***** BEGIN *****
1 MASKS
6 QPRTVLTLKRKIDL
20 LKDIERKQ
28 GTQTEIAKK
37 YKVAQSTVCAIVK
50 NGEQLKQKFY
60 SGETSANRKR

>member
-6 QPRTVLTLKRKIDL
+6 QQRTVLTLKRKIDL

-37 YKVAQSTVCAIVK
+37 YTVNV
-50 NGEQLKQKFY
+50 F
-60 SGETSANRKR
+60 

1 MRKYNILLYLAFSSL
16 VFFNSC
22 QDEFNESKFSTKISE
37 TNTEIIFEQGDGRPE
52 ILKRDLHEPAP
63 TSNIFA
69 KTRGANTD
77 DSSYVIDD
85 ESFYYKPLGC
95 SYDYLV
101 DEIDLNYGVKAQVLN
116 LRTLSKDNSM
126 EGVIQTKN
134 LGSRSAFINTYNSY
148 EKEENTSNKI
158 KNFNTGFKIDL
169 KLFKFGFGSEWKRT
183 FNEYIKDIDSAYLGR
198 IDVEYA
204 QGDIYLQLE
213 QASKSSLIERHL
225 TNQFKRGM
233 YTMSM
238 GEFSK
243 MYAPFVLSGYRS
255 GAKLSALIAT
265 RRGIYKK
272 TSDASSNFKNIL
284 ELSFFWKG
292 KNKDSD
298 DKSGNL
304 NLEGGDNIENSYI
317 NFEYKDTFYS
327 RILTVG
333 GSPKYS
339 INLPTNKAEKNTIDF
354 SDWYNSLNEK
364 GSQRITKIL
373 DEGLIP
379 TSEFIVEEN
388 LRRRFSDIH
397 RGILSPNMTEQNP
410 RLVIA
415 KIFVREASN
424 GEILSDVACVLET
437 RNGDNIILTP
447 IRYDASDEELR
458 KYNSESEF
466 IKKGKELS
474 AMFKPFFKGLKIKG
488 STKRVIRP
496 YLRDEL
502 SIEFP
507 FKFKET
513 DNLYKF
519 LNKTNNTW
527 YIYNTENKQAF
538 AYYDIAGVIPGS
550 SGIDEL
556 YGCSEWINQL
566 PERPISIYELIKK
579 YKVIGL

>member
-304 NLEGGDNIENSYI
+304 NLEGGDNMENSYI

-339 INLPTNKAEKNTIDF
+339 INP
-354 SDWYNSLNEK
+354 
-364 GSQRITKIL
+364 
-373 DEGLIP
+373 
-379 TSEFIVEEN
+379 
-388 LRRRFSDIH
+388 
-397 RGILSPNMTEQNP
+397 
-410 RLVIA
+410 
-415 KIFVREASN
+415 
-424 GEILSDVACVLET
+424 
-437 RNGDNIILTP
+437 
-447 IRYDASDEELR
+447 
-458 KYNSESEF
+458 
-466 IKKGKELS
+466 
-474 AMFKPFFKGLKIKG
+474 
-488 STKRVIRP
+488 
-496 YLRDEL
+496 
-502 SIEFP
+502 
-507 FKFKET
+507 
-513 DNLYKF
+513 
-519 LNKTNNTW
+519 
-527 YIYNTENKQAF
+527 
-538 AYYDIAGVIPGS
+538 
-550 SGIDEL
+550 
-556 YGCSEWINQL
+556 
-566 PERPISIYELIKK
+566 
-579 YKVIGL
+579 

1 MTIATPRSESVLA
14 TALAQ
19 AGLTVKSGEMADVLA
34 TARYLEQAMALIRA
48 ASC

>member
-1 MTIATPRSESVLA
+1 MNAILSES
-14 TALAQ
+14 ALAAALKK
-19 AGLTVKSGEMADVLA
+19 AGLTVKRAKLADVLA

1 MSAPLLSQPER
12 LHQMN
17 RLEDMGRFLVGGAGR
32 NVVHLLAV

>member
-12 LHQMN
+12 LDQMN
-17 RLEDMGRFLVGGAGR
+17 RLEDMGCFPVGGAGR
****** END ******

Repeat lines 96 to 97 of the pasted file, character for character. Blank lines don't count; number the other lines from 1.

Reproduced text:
-410 RLVIA
+410 